Clouds before the storm

First, let’s see how excited the NWS is about our upcoming major, drought-denting storm, now “in the bag”:

Tucson, here and a nice NWS YouTube presentation here.

Phoenix

Flagstaff

As you will see from these links, they’re getting pretty worked up, and have issued the SAME “Special Statement” for ALL of Arizona, that’s how big the storm is.  We’re all in this together.  BTW, the U of AZ model forecast from 11 PM AST last night had as much as 5-6 inches of rain indicated in the central mountains of AZ over the next 24-36 h! Will the washes flow here, eventually as the major rain moves east?  Hope so.

But, must point that the range of amounts that will fall here in Catalina has to be considered quite large; something from “just a nice rain” (0.4 inches total) to a gully washer (1.5 inches total) due to the fine-scale of the heaviest rainfall bands rotating around the dawdling low over the next couple of days.  Its really not possible to pin it down better than a large range of possible values in situations like this, but it does appear that most of it will fall on Friday night into Saturday.

In the meantime, more pretty skies today before the deeper clouds and rain get here overnight or tomorrow morning.  Very little rain is indicated here, though,  through tomorrow evening,in this latest U of AZ mod run. while inches pile up just to the west and in the AZ mountains.

Yesterday’s clouds

Had pretty skies all day yesterday, even saw some clouds that as far as I know, have no name, these ones below that LOOK like Altocumulus perlucidus but are all ice at Cirrus levels.   Could be called, to make up a name, “Cirrus perlucidus” I guess:

7:46 AM.  "Cirrus perlucidus."  It may be hard to tell for most folks, but these flocculent clouds are all ice.  There's a patch of Altostratus in distance.
7:46 AM. “Cirrus perlucidus.” It may be hard to tell for most folks, but these flocculent clouds are all ice. There is no WAY I would call an all ice cloud, “Altocumulus.”   There’s a patch of Altostratus in distance, and an Ac lenticular to left of pole on horizon.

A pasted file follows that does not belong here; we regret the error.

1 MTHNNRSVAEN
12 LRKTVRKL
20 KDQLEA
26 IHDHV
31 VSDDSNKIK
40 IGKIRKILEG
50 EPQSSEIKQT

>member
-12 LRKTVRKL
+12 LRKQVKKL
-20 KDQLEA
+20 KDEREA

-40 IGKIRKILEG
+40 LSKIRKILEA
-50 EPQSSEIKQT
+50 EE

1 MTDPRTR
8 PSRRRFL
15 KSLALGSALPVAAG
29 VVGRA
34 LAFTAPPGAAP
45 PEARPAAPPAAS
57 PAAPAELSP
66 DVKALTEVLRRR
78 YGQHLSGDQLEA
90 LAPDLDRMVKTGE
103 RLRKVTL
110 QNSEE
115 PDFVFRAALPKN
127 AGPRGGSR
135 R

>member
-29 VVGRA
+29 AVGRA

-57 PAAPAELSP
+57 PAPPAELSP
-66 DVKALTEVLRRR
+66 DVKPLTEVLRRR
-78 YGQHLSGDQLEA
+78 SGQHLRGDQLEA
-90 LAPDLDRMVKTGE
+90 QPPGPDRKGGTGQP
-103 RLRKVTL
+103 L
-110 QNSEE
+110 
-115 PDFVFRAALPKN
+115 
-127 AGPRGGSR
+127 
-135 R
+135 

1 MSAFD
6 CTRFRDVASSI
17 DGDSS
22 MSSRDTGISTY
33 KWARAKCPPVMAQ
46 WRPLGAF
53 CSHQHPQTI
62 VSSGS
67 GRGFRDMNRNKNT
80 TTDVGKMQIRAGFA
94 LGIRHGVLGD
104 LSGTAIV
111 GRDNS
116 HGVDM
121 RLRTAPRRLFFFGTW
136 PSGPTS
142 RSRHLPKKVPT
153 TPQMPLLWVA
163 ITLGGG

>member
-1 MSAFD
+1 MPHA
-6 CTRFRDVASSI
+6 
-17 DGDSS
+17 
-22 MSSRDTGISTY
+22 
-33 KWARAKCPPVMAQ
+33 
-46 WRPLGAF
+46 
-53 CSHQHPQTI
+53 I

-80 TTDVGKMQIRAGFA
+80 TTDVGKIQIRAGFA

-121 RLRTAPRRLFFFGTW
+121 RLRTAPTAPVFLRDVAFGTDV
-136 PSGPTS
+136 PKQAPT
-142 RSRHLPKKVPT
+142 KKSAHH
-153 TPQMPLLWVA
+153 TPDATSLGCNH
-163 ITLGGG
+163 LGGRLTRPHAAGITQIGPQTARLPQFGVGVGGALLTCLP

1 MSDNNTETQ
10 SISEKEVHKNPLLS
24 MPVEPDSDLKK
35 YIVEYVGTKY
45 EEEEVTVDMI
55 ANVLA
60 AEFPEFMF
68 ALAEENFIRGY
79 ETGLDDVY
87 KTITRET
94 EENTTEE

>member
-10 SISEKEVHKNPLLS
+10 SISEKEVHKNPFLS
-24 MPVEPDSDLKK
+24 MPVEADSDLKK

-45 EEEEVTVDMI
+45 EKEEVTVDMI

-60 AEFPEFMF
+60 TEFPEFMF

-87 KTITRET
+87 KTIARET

9:49 AM.  Altocumulus virgae.  Great example of the "upside down" storm; droplet cloud at the top, ice and snow underneath as ice forms amid the droplet cloud, grows like mad and falls out.
9:49 AM. Altocumulus virgae. Great example of the “upside down” storm; droplet cloud at the top, ice and snow underneath as ice forms amid the droplet cloud, grows like mad and falls out.  This finding, first made in the 1950s was surprising because the clouds were liquid at the lowest temperatures.

12:04 PM. Cirrocumulus lenticularis, a bit too thin to be Ac lenticularis.

 

3:59 PM. Ac lenticular stack in lee of Catalina Mountains. Ac perlucidus in foreground.
3:59 PM. This view from atop horsey, an Ac lenticular stack beyond the Gap, in lee of Catalina Mountains. Ac perlucidus in the foreground.
4:00 PM. Looking S; buttermilk skies due to Ac perlucidus; lower layer of Ac opacus advancing from the the west below those mottled clouds.
4:00 PM. Looking S; buttermilk skies due to Ac perlucidus; lower layer of Ac opacus advancing from the the west below those mottled clouds.
5:31 PM.  Brief sunset "bloom" due to a small break in the overcast just over the horizon.
5:31 PM. Brief sunset “bloom” due to a small break in the overcast just over the horizon.

The weather way ahead

2013112100_CON_GFS_500_HGT_WINDS_276

Valid at 5 AM AST, December 2nd. A near twin of the upcoming situation.

Now showing up on mods, as November closes out, a low center that looks an awful like the situation we’ll have tomorrow and Saturday, another vortex aloft tracks S along the coast, settling in around San Diego, then moving along to the east very slowly. As you know, weather patterns like to get in a groove and repeat themselves for awhile. Could be we’re in that phase where the SW is a low “magnet” and that would mean above normal precip over a spell of a few weeks. Above, a map for December 2nd at 5 AM AST that looks a lot like what we have coming right up. For that reason, you tend to place a bit more credibility than you might otherwise in a forecast that far away.  The exact day this occurs will be most likely be off, but it is likely that a troughs/clouds and precip will   to affect the SW over the next couple of weeks or more.  Good bye dry spell!

If you don’t believe me, check this 10 day outlook from the NOAA spaghetti factory:

"Lorenz plot" from NOAA,  valid at 5 PM AST, November 30th.  Its pretty plain to see that there is a strong likelihood of a cutoff low in the extreme SW US.

“Lorenz plot” from NOAA,
valid at 5 PM AST, November 30th. Its pretty plain to see that there is a strong likelihood of a cutoff low in the extreme SW US, if you can find it.  (The vast number of contours is due to a software glitch today.  Usually only a few upper level contours are tracked.)